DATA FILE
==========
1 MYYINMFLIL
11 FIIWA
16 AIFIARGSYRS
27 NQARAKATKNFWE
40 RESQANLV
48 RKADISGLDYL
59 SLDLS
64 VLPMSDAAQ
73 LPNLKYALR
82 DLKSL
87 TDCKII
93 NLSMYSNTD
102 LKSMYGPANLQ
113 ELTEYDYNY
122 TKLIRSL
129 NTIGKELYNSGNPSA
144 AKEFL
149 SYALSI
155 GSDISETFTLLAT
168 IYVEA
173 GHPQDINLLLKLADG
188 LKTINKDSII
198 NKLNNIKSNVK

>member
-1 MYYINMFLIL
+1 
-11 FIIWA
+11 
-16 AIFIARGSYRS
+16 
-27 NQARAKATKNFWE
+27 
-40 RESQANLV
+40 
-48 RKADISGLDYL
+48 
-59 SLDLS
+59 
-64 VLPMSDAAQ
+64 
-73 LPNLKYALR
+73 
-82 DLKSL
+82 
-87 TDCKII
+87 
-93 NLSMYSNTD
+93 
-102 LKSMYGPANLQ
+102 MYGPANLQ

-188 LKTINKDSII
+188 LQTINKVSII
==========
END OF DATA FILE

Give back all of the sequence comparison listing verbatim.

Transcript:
1 MYYINMFLIL
11 FIIWA
16 AIFIARGSYRS
27 NQARAKATKNFWE
40 RESQANLV
48 RKADISGLDYL
59 SLDLS
64 VLPMSDAAQ
73 LPNLKYALR
82 DLKSL
87 TDCKII
93 NLSMYSNTD
102 LKSMYGPANLQ
113 ELTEYDYNY
122 TKLIRSL
129 NTIGKELYNSGNPSA
144 AKEFL
149 SYALSI
155 GSDISETFTLLAT
168 IYVEA
173 GHPQDINLLLKLADG
188 LKTINKDSII
198 NKLNNIKSNVK

>member
-1 MYYINMFLIL
+1 
-11 FIIWA
+11 
-16 AIFIARGSYRS
+16 
-27 NQARAKATKNFWE
+27 
-40 RESQANLV
+40 
-48 RKADISGLDYL
+48 
-59 SLDLS
+59 
-64 VLPMSDAAQ
+64 
-73 LPNLKYALR
+73 
-82 DLKSL
+82 
-87 TDCKII
+87 
-93 NLSMYSNTD
+93 
-102 LKSMYGPANLQ
+102 MYGPANLQ

-188 LKTINKDSII
+188 LQTINKVSII